Attorneys representing Dimitrios Pagourtzis want an independent psychiatrist to determine whether he’s competent to stand trial in the shooting deaths of 10 people and injury of more than a dozen at Santa Fe High School last year.

The attorneys argue Pagourtzis’ mental health has been questionable from the start and has declined to an extent that he’s unable to comprehend the legal proceedings underway against him.

An evaluation of Pagourtzis’ mental health could delay a trial on state capital murder charges set to begin early next year.

Pagourtzis’ attorneys filed a motion Monday seeking the evaluation.

The documents claim that since the day of his arrest, Pagourtzis has “shown signs of mental illness” and that he lacks the acuity to consult with his attorneys.

“Mr. Pagourtzis’ mental state has fluctuated and more recently deteriorated,” said Nick Poehl, a defense attorney, in an affidavit regarding Pagourtzis’ competency.

“His mental state has degraded to the point where there is no understanding of the matter and the proceedings,” Poehl said in the affidavit.

Defense experts already had evaluated Pagourtzis and experts working for the prosecutors were doing so now, Poehl said in an interview Monday.

The defense wants Pagourtzis evaluated by an expert independent of the two sides, he said.

Asking for a competency hearing is not the same as pleading insanity, Poehl said.

An insanity defense is about a person’s mental state at the time a crime is committed, Poehl said.

“Competency is about your ability to stand trial,” Poehl said. “He’s deteriorated and it’s not at all evident he understands what’s going on.”

Pagourtzis is accused of killing 10 people inside Santa Fe High School on May 18, 2018. He’s been charged with capital murder of multiple persons and of aggravated assault against a public servant.

The public servant in the latter charge is Santa Fe Independent School District Police officer John Barnes, who was one of 13 people injured during the shooting, prosecutors said.

Pagourtzis was arrested inside the high school May 18 and has been in custody, segregated from other inmates in the Galveston County Jail, ever since, officials said.

The Galveston County District Attorney’s Office declined to comment Monday afternoon. Poehl didn’t expect prosecutors to oppose his motion.

If Pagourtzis were judged incompetent, he might be transferred to a state mental health facility to receive treatment for six months before being reevaluated, Poehl said.

That would delay his trial, which is scheduled to begin in February in Fort Bend County.

Pagourtzis’ fate could ultimately be tied to whether he’s also ruled incompetent to stand trial for 11 federal charges leveled against him in April. Those charges are sealed, because Pagourtzis, under federal law, was considered to be a minor when the shooting happened.

Pagourtzis is being represented by a federal public defender. It’s unclear whether that attorney also is asking for a competency hearing.

John Wayne Ferguson: 409-683-5226; or on Twitter @johnwferguson.


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(9) comments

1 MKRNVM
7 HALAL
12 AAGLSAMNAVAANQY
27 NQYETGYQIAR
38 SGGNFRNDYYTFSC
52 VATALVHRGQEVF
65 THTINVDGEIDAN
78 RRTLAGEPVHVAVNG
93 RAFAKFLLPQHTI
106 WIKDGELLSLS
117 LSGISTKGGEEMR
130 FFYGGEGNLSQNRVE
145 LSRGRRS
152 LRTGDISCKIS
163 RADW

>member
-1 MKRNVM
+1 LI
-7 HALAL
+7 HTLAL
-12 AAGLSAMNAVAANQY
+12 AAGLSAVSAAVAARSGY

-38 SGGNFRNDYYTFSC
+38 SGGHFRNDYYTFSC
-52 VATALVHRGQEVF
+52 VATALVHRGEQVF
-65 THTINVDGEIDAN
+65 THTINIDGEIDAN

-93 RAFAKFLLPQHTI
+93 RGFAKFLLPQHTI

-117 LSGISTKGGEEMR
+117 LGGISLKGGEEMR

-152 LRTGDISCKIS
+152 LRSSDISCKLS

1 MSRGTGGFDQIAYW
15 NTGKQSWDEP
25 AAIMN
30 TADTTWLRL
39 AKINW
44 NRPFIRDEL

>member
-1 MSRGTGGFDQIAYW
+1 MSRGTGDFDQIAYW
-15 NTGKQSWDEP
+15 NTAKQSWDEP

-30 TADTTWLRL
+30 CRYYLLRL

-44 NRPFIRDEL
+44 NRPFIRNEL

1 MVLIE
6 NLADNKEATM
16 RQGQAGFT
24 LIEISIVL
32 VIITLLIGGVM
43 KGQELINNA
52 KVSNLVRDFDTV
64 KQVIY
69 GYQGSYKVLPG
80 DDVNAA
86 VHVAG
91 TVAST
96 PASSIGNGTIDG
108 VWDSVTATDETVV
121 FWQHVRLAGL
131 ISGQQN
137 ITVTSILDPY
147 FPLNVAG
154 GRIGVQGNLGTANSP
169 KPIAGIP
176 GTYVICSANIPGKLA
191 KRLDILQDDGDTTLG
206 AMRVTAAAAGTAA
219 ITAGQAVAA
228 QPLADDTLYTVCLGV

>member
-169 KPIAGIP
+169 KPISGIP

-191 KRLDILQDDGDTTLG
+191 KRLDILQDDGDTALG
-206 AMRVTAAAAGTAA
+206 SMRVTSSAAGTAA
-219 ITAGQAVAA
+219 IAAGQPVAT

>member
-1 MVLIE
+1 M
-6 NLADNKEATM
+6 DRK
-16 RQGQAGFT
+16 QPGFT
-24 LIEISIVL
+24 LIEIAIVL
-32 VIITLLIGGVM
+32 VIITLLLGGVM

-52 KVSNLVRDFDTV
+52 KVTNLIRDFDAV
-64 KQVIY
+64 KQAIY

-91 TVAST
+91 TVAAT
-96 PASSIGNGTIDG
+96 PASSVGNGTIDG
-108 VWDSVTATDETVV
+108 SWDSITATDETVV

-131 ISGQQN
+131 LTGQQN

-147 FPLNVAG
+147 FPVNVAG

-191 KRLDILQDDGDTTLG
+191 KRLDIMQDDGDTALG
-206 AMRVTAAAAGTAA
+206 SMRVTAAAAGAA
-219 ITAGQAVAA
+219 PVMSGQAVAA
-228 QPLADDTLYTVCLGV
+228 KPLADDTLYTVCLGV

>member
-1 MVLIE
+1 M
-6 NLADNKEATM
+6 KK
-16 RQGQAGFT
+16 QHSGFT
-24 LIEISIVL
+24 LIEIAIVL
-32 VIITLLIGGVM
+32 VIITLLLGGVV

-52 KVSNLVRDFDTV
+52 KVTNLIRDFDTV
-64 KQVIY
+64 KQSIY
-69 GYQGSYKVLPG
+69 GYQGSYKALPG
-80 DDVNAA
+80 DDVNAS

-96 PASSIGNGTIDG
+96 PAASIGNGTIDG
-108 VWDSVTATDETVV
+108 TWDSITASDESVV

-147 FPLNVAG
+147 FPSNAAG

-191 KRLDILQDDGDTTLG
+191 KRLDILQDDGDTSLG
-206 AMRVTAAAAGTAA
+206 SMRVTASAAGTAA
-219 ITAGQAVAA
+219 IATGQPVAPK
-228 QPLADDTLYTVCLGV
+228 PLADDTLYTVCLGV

Gary Scoggin

My main concern is that he spend the rest of his life incarcerated somewhere. Whether it's in a psychiatric facility or in a prison matters not to me. Whatever his mental state is now, his mental state at the time of the shooting appears to be clear enough that he be held accountable for his actions.

Carlos Ponce

Put him away for good.

Bailey Jones

Lawyers doing what lawyers do. It would not surprise me that any sane person living with the guilt of his horrendous crimes would have a complete mental breakdown. Regardless, he will never be free again.


IMO when people commit mass murders on innocent humans, Congress needs to pass laws that restrict some of their legal rights and expedite trials so that we as taxpayers don't have to pay legal costs while their attorney drags the cases out for years. When it is known who was responsible let's put them away quickly.

Bailey Jones

This is all pretty basic trial stuff. And you can't skip over it, if you do then it becomes the basis for an even more expensive and time consuming appeal. As fare as "put them away quickly", he's been in jail since the day of the shooting, and he'll stay there for life. All of this is just the paperwork.

Carlos Ponce

"and he'll stay there for life" - I hope you're right.

Martin Connor

While David has a valid point, we just dont want to go changing our judicial processes. As flawed as it can be at times, we have the best judicial system in the world. Any good lawyer is going to work to minimize the penalty of his client regardless of the crime. In this case, the kid will never see the outside of a jail or prison the rest of his life. So in essence the attorney is trying to reduce the penalty from a "death sentence" to remaining alive for the foreseeable future. However, I'm not sure he would last long unless he remains in isolation the entire time.

As far as the attorney's, much of the high profile cases are free publicity. If they are able to have certain victories regardless of the outcome, their value increases and the likely hood of a big payday call will come.

Jim Forsythe

"attorney is trying to reduce the penalty from a "death sentence" He is not eligible for the death penalty, as he was a juvenile when the crime was committed.

Martin Connor

Thanks Jim. I wasn't sure of that.

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